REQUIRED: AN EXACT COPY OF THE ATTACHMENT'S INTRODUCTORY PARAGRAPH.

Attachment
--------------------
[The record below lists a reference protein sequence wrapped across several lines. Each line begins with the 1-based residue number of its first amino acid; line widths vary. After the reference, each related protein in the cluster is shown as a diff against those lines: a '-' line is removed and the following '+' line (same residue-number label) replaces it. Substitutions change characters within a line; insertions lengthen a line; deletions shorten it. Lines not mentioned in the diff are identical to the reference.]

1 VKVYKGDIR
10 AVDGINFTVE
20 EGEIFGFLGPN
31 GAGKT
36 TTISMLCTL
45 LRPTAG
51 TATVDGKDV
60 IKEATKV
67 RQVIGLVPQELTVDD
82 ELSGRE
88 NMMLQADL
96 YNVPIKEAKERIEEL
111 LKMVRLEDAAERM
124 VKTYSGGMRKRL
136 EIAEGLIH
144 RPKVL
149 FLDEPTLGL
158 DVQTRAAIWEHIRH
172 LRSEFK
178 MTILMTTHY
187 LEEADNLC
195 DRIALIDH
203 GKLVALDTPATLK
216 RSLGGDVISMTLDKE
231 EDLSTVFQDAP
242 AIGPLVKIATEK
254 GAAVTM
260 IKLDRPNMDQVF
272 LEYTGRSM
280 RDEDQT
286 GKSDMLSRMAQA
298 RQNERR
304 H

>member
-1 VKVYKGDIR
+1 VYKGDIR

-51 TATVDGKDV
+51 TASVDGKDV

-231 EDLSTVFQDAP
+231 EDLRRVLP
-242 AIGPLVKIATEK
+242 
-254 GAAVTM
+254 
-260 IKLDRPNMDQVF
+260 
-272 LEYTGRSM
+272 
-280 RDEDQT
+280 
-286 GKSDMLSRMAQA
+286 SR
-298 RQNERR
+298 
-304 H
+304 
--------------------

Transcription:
[The record below lists a reference protein sequence wrapped across several lines. Each line begins with the 1-based residue number of its first amino acid; line widths vary. After the reference, each related protein in the cluster is shown as a diff against those lines: a '-' line is removed and the following '+' line (same residue-number label) replaces it. Substitutions change characters within a line; insertions lengthen a line; deletions shorten it. Lines not mentioned in the diff are identical to the reference.]